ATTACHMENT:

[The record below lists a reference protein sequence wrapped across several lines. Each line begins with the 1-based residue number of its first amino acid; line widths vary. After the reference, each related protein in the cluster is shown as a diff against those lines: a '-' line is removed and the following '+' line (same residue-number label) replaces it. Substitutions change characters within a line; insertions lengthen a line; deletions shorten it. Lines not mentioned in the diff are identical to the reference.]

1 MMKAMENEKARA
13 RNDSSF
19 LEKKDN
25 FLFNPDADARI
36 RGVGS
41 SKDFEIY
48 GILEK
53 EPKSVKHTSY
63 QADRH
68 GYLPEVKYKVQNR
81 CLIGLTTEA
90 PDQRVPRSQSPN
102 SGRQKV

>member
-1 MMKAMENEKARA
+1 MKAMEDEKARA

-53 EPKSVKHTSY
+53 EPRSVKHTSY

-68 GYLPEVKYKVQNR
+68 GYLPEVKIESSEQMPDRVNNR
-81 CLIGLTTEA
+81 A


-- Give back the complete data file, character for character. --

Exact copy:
[The record below lists a reference protein sequence wrapped across several lines. Each line begins with the 1-based residue number of its first amino acid; line widths vary. After the reference, each related protein in the cluster is shown as a diff against those lines: a '-' line is removed and the following '+' line (same residue-number label) replaces it. Substitutions change characters within a line; insertions lengthen a line; deletions shorten it. Lines not mentioned in the diff are identical to the reference.]

1 MMKAMENEKARA
13 RNDSSF
19 LEKKDN
25 FLFNPDADARI
36 RGVGS
41 SKDFEIY
48 GILEK
53 EPKSVKHTSY
63 QADRH
68 GYLPEVKYKVQNR
81 CLIGLTTEA
90 PDQRVPRSQSPN
102 SGRQKV

>member
-1 MMKAMENEKARA
+1 MKAMEDEKARA

-53 EPKSVKHTSY
+53 EPRSVKHTSY

-68 GYLPEVKYKVQNR
+68 GYLPEVKIESSEQMPDRVNNR
-81 CLIGLTTEA
+81 A